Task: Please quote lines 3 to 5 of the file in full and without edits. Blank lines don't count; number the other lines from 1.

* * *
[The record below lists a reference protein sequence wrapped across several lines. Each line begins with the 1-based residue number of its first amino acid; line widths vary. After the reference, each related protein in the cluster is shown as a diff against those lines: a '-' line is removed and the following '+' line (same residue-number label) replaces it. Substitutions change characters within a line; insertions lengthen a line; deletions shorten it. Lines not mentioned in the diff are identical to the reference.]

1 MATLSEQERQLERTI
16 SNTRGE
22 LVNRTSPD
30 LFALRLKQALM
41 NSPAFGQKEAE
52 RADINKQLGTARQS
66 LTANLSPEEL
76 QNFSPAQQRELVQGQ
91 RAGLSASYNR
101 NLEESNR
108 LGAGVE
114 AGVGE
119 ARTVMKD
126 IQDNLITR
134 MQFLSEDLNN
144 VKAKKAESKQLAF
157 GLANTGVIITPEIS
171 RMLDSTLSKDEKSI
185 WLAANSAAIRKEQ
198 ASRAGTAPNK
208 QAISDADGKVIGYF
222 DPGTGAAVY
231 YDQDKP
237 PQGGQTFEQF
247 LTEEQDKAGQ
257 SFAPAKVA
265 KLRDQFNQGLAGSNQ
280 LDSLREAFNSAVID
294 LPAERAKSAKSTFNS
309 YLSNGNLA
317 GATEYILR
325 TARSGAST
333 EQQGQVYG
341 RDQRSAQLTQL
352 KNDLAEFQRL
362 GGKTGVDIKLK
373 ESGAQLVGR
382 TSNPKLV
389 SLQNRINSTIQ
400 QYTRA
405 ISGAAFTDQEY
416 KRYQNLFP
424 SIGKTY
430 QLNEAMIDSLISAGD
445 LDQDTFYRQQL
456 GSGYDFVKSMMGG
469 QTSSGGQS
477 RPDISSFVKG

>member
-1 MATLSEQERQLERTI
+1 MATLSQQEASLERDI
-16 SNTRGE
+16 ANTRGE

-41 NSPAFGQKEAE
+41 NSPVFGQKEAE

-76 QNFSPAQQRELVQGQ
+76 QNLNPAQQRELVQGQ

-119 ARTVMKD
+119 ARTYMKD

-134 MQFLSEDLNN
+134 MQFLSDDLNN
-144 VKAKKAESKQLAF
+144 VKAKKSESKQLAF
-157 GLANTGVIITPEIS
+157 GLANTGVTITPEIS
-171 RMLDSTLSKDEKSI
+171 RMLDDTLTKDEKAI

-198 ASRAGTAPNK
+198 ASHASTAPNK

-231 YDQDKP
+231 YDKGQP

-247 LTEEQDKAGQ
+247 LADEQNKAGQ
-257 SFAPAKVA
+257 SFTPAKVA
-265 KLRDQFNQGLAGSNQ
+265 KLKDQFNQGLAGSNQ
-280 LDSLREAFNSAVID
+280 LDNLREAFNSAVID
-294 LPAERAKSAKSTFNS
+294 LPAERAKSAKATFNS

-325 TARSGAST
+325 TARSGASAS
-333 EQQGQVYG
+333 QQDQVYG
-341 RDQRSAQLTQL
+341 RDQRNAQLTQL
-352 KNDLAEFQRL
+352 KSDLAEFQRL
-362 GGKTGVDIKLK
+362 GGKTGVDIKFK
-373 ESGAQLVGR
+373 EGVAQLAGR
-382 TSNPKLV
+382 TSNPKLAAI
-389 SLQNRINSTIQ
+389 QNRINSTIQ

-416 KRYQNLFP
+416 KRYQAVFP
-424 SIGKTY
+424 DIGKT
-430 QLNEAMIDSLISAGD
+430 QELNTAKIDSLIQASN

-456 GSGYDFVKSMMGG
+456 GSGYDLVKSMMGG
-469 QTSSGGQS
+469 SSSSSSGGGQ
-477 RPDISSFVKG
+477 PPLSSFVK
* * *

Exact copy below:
16 SNTRGE
22 LVNRTSPD
30 LFALRLKQALM